In general, schools in Europe and the UK lag behind those in the US when it comes to gender equality. The exception is Oxford University’s Said, which leads with 48%, with Cambridge University’s Judge close behind with 47% (both schools have grown significantly over the past few years). The proportion of women is much lower at the other top schools: IESE (38%), LBS (37%), INSEAD (36%), IMD (35%) and HEC (34%).

  1. The climb GOES

Until 2006, if you wanted to apply to an MBA, you had to submit a GMAT score.

That year, a few progressive schools, such as Stanford GSB and Berkeley Haas, decided that one test did not fit all and began accepting the GRE as well. Then about 10 years ago, more and more schools started accepting the GRE. Although it was unspoken at the time, and even until recently, those within the system knew that unless the applicant was an unusually interesting, non-traditional ‘wild card’ candidate, schools heavily favored the GMAT.

Those days are over. The GRE is now widely recognized as a perfectly acceptable test score to submit on your application. Indeed, the GRE has gained validity and legitimacy among MBA admissions teams. Now, more than 1,300 business schools—including Wharton, Kellogg, and the London Business School (LBS)—accept the exam in applications. A staggering 29% of HBS Class of 2023 students were admitted with a GRE score, compared to 22% the year before.

Of course, there are some schools that still prefer the GMAT, but their minority is getting smaller and smaller. INSEAD, one of the top schools that has been most hesitant about the GRE, welcomes applicants who have taken this exam, although it wants to see a higher percentile on the quantitative portion of the GRE than it would accept on the GMAT. A trend troubling MBA admissions this year is the decline in applications to America’s leading business schools. However, this decline presents an unprecedented opportunity for candidates applying in the second round. As co-founder of Fortune Matt Symonds recently wrote in Forbes, “This year could be your best chance in a generation to get into an M7 business school like Harvard, Stanford GSB, Wharton or Columbia.” So, while a strong US job market is delaying domestic appetite for MBAs and employers are encouraging top talent, so to speak, demand for MBAs from the world’s top business schools remains high. And with potentially fewer applicants competing for limited spots in the world’s top programs, the odds are probably better than ever.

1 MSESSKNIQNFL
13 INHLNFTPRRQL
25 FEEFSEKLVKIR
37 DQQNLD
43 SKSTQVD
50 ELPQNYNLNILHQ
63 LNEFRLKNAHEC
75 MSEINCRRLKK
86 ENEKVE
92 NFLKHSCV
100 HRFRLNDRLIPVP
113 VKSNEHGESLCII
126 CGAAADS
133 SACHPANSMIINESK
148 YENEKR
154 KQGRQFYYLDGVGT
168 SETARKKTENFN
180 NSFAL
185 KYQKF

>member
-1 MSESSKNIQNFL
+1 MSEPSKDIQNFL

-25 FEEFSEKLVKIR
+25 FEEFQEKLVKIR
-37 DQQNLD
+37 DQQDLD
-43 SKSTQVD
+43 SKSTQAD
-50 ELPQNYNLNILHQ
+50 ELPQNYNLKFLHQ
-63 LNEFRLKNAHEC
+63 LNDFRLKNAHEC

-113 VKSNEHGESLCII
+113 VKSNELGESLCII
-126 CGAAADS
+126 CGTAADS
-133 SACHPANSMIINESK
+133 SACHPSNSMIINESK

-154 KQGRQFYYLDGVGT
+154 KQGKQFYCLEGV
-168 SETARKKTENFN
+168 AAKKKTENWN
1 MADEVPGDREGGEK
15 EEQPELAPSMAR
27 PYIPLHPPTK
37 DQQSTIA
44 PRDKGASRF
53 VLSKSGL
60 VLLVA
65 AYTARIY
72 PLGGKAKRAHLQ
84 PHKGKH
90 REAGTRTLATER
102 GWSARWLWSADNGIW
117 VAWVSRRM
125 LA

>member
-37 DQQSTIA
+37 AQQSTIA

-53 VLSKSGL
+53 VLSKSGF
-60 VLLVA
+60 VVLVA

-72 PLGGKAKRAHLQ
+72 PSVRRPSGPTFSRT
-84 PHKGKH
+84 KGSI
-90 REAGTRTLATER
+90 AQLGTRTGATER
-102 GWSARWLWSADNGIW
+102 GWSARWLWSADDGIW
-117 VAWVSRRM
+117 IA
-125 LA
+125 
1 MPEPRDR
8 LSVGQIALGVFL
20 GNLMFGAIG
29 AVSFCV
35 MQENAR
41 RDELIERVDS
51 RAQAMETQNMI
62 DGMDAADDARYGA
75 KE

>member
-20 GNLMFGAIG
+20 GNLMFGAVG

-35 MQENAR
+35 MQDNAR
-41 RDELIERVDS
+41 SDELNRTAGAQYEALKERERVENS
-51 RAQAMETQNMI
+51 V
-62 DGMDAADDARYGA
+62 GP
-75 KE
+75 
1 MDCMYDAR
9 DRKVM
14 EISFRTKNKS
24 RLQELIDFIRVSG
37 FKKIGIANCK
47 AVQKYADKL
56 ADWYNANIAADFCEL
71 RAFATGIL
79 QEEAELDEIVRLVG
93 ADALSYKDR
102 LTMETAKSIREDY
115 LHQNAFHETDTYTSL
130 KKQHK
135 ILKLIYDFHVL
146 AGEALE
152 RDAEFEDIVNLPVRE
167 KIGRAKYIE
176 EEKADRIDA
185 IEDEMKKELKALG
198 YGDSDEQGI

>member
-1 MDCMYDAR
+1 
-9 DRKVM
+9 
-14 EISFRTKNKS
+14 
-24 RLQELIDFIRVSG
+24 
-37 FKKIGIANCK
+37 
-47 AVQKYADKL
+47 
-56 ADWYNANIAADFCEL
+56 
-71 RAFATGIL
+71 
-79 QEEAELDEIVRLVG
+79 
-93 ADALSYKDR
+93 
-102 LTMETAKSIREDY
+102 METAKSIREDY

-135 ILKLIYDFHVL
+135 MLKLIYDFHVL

Melissa Joelson is a former INSEAD Communications Director and expert trainer at Fortuna Admissions, a dream team of former MBA Admissions Directors from the world’s top business schools. Our DNA hasn’t changed since Fortune was founded a decade ago: our goal is to provide candidates with insider expertise and leverage the insights of those who truly know schools inside out. For an honest assessment of your chances of admission to a top MBA program, please contact free consultation.